|An Account of Travels into the Interior of Southern Africa, in the Years 1797 and 1798. . . . 2 vols. London: T. Cadell and W. Davis, 1801-1804.|
Having thus endeavoured to state the different points of view in which the Cape of Good Hope may be considered of importance to the British nation, from materials faithfully collected, and of unquestionable authority, the result of the whole will, I think, bear me out in this conclusion:— . . . that, as a mere territorial possession, it is not, in its present state, and probably never could become by any regulations, a colony worthy of the consideration of Great Britain or any other power.
—Barrow, from his conclusion (Vol. 2)
Barrow rose from common origins to become one of the most influential figures in British naval history. His first voyage was aboard a whaler to Greenland, which inspireda lifelong interest in the Arctic. His teaching skills in mathematics brought him into contact with Sir George Staunton, who recommended him to Lord Macartney for a staff position on a diplomatic mission to China. When Macartney was sent to Cape Town in 1797 as the first governor of Britain’s new colony, Barrow again accompanied him. He traveled extensively into the interior, assigned to reconcile disputes among the Boers, Hottentots, and Kaffers, who were striving to graze and hunt over the same territory, and to map the troubled area. (Not surprisingly, Barrow suggested that each group have it own exclusive area, an early form of apartheid.)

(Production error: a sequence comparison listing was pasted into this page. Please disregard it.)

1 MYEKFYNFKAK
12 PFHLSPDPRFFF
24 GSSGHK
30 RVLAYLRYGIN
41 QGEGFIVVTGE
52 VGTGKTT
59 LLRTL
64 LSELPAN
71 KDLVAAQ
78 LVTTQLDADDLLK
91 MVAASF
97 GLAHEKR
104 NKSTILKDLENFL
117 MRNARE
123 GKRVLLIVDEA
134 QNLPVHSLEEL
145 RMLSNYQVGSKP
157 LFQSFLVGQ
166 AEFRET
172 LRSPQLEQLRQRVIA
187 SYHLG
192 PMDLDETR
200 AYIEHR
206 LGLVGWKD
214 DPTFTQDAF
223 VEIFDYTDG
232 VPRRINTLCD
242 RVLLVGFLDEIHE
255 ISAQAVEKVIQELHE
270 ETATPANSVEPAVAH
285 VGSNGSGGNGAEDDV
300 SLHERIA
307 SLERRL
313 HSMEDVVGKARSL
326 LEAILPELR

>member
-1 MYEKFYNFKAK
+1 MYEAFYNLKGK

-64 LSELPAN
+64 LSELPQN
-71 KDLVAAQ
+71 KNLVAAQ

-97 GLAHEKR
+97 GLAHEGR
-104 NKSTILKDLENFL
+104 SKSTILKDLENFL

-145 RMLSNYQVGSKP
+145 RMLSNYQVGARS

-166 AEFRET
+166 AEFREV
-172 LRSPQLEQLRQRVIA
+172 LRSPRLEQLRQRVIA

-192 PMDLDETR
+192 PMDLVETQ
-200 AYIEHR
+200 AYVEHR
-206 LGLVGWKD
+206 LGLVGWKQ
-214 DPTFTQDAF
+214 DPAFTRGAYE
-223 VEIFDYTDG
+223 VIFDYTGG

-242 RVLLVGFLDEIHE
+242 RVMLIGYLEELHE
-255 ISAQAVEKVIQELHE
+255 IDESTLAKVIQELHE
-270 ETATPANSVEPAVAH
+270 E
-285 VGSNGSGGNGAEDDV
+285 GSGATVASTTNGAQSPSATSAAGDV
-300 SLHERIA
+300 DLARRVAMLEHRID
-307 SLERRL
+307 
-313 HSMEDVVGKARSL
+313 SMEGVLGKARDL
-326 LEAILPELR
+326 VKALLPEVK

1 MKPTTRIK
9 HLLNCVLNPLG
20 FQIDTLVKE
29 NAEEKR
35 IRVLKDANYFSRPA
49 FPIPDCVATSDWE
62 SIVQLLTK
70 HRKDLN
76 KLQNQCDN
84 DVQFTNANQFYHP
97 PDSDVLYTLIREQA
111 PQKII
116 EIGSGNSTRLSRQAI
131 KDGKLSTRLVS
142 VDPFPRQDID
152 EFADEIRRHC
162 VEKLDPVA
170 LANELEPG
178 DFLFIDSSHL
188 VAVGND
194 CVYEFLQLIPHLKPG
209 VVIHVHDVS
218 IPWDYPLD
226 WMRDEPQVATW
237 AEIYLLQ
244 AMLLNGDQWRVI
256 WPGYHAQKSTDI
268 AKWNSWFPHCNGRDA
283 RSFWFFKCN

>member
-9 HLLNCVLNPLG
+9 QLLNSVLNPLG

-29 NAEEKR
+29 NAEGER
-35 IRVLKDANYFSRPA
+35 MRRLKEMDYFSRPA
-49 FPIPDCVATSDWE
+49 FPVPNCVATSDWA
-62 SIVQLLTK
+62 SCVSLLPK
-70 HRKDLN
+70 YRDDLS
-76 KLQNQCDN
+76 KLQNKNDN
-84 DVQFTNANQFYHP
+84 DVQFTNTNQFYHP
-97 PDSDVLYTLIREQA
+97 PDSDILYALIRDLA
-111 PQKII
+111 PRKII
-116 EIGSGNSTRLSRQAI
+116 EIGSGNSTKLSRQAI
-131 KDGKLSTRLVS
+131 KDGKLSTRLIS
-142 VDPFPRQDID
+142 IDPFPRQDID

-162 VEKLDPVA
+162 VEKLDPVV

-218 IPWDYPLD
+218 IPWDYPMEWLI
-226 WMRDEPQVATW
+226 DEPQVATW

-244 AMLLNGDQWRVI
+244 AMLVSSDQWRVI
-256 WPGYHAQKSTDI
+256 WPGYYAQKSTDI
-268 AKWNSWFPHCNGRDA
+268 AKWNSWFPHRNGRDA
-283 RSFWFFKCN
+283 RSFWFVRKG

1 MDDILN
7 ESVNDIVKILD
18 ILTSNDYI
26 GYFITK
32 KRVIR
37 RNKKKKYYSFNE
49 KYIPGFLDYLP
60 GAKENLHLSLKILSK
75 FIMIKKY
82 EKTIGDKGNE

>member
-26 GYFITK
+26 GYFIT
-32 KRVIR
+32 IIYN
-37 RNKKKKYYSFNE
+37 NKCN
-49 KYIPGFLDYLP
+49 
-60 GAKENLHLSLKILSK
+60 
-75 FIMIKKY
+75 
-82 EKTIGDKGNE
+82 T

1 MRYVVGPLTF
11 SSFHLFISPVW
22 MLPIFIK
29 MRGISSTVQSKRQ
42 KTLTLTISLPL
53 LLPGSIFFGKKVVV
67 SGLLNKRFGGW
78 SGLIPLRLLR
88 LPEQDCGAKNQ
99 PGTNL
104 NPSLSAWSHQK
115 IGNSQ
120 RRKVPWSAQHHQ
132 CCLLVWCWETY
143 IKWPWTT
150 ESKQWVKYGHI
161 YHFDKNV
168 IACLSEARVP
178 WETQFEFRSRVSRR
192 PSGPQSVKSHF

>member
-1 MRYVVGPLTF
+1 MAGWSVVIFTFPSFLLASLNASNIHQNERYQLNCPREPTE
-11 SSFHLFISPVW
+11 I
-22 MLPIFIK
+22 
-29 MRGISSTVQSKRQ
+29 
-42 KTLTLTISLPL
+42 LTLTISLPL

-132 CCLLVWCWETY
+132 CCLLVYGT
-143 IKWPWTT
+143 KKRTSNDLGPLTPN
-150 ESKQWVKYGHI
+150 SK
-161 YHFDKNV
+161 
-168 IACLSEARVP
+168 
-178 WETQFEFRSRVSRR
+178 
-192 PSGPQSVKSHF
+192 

Utilizing the standard method of travel—a covered wagon pulled by a team of ten or twelve oxen—Barrow’s group made treks east across Karroo Land (arid desert) to the Graaf Reynett district, into the country of the Kaffers, then along the coast back to Cape Town. Next, they went north to the land of the Namaquas and circled back. Barrow’s personal equipment included a small pocket sextant, an artificial horizon (useful for determining latitude), a pocket compass, a small telescope, a case of mathematical instruments, and a rifle. His large, detailed map was further enhanced and improved a decade later by traveler William John Burchell [see BURCHELL].
In 1804, Barrow was appointed Second Secretary to the Admiralty, a position from which, over the next forty years, he effectively supported and encouraged British exploration, particularly in West Africa and the Arctic. “Barrow’s Boys” put the British stamp on vast areas of the unexplored world. He was also one of the founding members of the Royal Geographical Society in 1830.